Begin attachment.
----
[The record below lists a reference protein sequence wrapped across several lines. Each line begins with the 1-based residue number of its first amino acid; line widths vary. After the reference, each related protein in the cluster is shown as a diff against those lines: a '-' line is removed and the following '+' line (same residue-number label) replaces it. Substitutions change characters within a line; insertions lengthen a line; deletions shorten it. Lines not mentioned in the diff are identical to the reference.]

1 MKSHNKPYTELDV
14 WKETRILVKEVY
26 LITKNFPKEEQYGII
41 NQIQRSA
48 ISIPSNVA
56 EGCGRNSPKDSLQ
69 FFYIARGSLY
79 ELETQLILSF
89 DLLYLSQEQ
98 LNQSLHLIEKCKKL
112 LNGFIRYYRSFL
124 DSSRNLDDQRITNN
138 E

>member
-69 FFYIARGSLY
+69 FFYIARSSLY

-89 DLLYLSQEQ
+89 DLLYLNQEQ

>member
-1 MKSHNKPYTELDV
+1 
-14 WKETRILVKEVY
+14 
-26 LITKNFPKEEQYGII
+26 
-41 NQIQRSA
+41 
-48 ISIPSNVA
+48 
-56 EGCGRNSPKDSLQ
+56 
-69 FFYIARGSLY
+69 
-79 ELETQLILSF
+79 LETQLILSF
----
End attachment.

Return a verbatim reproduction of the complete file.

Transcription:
[The record below lists a reference protein sequence wrapped across several lines. Each line begins with the 1-based residue number of its first amino acid; line widths vary. After the reference, each related protein in the cluster is shown as a diff against those lines: a '-' line is removed and the following '+' line (same residue-number label) replaces it. Substitutions change characters within a line; insertions lengthen a line; deletions shorten it. Lines not mentioned in the diff are identical to the reference.]

1 MKSHNKPYTELDV
14 WKETRILVKEVY
26 LITKNFPKEEQYGII
41 NQIQRSA
48 ISIPSNVA
56 EGCGRNSPKDSLQ
69 FFYIARGSLY
79 ELETQLILSF
89 DLLYLSQEQ
98 LNQSLHLIEKCKKL
112 LNGFIRYYRSFL
124 DSSRNLDDQRITNN
138 E

>member
-69 FFYIARGSLY
+69 FFYIARSSLY

-89 DLLYLSQEQ
+89 DLLYLNQEQ

>member
-1 MKSHNKPYTELDV
+1 
-14 WKETRILVKEVY
+14 
-26 LITKNFPKEEQYGII
+26 
-41 NQIQRSA
+41 
-48 ISIPSNVA
+48 
-56 EGCGRNSPKDSLQ
+56 
-69 FFYIARGSLY
+69 
-79 ELETQLILSF
+79 LETQLILSF